The Mahatma Gandhi Memorial Hospital is a
public hospital in the north of Durban, which is managed by the KwaZulu Natal
provincial health department. The hospital is named after Gandhi, the great
Indian freedom fighter who spent much of his life in Durban. The hospital aims to provide an
integrated, sustainable, co-ordinated and comprehensive service to its
The multidisciplinary hospital was built in
1995, and opened its doors to the public in 1997. Since then it has expanded to the 350 bed hospital it is today, and begun to operate as both a district hospital and regional hospital,
depending on the care required. For example, disciplines like internal
medicine, obstetrics & gynaecology, paediatrics and neonatology are provided
at a regional level, while surgery, orthopaedics, the crisis centre and
general out-patients services are rendered at a district level.
Apart from specific medical disciplines,
the hospital also offers certain medical facilities which are vital to
effective patient care, while others contribute to a more holistic treatment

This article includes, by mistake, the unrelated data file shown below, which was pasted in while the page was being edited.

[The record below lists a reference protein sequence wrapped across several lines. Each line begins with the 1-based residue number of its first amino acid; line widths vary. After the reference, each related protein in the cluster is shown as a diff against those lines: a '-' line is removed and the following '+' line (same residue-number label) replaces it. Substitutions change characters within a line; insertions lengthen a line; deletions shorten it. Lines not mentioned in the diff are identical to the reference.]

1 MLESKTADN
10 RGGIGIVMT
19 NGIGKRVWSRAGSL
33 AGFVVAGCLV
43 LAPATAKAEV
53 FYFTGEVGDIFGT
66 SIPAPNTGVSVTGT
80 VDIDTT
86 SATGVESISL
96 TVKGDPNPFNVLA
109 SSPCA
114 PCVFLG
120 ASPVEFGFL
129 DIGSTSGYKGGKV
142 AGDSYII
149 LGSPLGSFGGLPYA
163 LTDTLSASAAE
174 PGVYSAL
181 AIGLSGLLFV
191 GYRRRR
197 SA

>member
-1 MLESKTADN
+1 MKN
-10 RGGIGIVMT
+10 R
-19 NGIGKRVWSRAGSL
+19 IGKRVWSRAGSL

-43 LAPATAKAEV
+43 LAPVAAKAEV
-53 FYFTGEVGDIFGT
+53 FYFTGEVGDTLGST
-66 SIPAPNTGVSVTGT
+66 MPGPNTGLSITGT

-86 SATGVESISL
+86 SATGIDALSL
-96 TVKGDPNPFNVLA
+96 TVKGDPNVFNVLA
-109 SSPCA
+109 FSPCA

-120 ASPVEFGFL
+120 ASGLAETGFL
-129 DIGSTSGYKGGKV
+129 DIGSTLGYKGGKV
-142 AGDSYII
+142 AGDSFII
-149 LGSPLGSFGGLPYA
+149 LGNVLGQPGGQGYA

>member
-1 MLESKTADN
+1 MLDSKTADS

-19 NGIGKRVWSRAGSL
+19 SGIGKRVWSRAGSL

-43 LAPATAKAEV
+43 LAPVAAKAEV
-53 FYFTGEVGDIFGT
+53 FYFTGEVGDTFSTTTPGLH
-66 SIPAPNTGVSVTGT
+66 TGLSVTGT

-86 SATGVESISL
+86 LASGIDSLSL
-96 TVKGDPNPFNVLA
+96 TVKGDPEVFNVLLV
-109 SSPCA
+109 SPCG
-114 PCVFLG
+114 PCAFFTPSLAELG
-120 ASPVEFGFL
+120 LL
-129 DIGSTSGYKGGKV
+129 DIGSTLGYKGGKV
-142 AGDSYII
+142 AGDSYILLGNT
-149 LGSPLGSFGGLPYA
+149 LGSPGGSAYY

plan. Some of the facilities offered by the hospital are social work services
including a crisis centre and HIV/AIDS counselling, laboratory service,
inpatients wards, physiotherapy, an intensive care unit, x-ray facilities,
dietetics, family planning and a 24 hour casualty ward.
The hospital is situated in the far north
of Durban, inland from (or to the west of) Umhlanga Ridge. It serves a largely
poor community of patients, with its catchment area for the district covering
Phoenix (where the hospital is situated), Inanda, Amaoti, Mount Edgecomb and
Duffs Road, and its regional catchment area reaching as far as KwaMashu,
Tongaat, Verulam and Ndwedwe.
Distances are shown as the crow flies and not necessarily the actual travelling distance.